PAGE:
The Second American National Tournament concluded yesterday, with José R. Capablanca of Havana securing the first prize by virtue of drawing his final-round contest with Frank Marshall of Brooklyn, the Cuban's nearest competitor. Capablanca thus finishes the event with 11 points scored from 13 games, a total comprised of 10 wins (achieved consecutively in the first ten rounds of play), two draws, and one loss, to Charles Jaffe of New York, the third place finisher. Marshall takes second place with 10 1/2 points, and can boast of being the only participant to remain undefeated throughout the contest, his score consisting of eight victories and five draws. Jaffe, who had already assured himself of the third prize before yesterday's round, tallied 9 1/2 points. The complete final standings appear later in this item.
Capablanca, who had seen his lead in the tournament reduced from two points to one-half point over the course of the previous two rounds, and who risked being overtaken by the American in the event of a loss, opted to avoid all possible danger, choosing as White the quiet Exchange Variation against Marshall's French Defense. The resultant symmetrical and rather lifeless position was agreed drawn in only 18 moves, a result at once gratifying to the young Cuban's many supporters and disappointing to those spectators who had hoped to witness a full-scale chessboard battle. For our part, while sharing in no little degree this latter sentiment, we can find no real fault in Capablanca's peaceful methods, feeling that over the course of this event he had already produced much fine chess to delight all aficionados, and was thus well-entitled to make certain of the laurels he had so richly earned. Neither, do we feel, can any true blame be assigned to Marshall, as at the present level of Master technique in chess it is well-nigh impossible for a player with the Black pieces to defeat a strong opponent who seeks only to hold the balance with White. We give the Capablanca-Marshall game, its importance for the final standings, if not its intrinsic merits, justifying its appearance here:
In other games, Jaffe, who stood to equal Marshall's score with a victory, was unexpectedly defeated by Zapoleon, the bottom man on the score table, who thereby registered his first win in the tourney. Janowski, as Black in a Queen's Gambit Declined, easily took the full point from Tenenwurzel when the latter embarked on an incorrect combination of the sort often seen near the conclusion of long events, as fatigue and premature thoughts of repose begin to take their toll. With this victory the Parisian representative brought his score to 9 points and assured for himself the fourth prize.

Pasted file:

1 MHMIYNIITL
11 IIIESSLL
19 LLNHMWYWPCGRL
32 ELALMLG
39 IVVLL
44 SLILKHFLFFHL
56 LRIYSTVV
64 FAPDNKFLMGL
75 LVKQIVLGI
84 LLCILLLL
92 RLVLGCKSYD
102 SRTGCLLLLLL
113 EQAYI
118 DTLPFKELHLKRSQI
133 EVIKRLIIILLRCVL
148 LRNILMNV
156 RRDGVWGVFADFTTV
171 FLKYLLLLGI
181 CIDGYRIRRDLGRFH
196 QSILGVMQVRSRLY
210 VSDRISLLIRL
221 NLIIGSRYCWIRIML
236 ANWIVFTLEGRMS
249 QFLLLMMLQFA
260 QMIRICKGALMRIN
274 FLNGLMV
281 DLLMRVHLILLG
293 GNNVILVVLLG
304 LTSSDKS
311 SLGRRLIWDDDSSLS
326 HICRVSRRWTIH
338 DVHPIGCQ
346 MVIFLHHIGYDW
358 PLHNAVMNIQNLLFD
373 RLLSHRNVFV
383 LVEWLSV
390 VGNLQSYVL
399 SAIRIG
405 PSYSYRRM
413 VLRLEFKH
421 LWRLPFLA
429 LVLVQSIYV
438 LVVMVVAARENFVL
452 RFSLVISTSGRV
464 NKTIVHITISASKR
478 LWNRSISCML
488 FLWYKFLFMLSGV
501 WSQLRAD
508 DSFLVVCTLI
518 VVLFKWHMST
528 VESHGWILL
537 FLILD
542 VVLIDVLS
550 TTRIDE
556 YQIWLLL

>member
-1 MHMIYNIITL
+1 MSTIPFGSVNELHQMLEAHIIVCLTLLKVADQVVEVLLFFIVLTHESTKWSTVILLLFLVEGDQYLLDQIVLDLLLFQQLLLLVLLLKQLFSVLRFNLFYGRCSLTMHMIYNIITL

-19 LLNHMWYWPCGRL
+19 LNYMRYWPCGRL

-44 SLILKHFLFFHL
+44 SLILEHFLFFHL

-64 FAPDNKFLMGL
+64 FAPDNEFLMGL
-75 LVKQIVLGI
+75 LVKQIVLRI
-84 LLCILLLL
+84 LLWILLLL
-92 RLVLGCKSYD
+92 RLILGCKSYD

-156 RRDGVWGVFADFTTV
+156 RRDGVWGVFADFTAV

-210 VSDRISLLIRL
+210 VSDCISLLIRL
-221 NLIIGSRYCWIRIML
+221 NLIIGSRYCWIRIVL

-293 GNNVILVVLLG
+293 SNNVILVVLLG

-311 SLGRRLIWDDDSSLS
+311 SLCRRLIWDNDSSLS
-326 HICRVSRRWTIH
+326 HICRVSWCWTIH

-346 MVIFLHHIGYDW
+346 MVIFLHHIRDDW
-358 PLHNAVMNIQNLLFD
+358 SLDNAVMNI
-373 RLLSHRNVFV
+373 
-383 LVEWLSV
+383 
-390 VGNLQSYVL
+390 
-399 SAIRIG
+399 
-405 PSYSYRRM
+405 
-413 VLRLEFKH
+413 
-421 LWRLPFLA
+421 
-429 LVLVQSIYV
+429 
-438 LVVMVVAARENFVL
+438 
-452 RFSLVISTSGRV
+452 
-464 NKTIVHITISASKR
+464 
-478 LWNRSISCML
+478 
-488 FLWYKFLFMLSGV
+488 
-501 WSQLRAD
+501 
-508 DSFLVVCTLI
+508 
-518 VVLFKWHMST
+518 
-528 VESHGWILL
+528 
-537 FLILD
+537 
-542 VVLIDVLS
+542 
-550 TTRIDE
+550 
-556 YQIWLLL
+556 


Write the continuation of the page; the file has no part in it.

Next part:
We regret that in the turmoil frequently attendant to the final round of a chess tournament we were unable to procure the scores of any of the other games played yesterday, and so must content ourselves with reporting the bare results: Stapfer, who defeated Liebenstein, and Chajes, by virtue of a draw with Kupchik, both finished with 8 points, and so shared fifth and sixth places. In addition, Morrison and Kline played to a draw, while Rubinstein defeated Whitaker, whose score of five wins, seven losses, and but a single draw, even if rather below our original prognostications, nevertheless gives ample evidence of fighting spirit.
The final standings: 1st Capablanca 11 pts.; 2nd Marshall 10 1/2 pts.; 3rd Jaffe 9 1/2 pts.; 4th Janowski 9 pts., 5th-6th Stapfer, Chajes 8 pts.; 7th Kupchik 6 1/2 pts.; 8th-9th Tenenwurzel, Whitaker 5 1/2 pts.; 10th-11th Rubinstein, Kline 4 1/2 pts.; 12th Morrison 4 pts.; 13th Liebenstein 2 1/2 pts.; 14th Zapoleon 2 pts.
In yesterday's entry we noted that Sr. Paredes, President of the Havana Chess Club, had invited the top six finishers in the just-completed event to participate in the coming tournament in the Cuban capital. Stapfer, owing to the press of business engagements, has with great regret been compelled to decline that invitation; happily, an exchange of cables with the Havana club has established that Kupchik, the seventh place finisher, will be more than acceptable to the sponsors as a substitute. Thus Capablanca, Marshall, Jaffe, Janowski, Chajes, and Kupchik will play, and are all scheduled to sail together from New York in just two days' time. At the Havana tourney they will be joined by two Cuban players, one of whom, Sr. Juan Corzo, currently holds the crown as Champion of Cuba, a title for which, to our knowledge, Capablanca has not competed in quite some time. The identity of the other Cuban player is as yet unknown to us; we shall publish it as soon as word arrives.
We hope to publish as well our thoughts on the New York event in our next entry.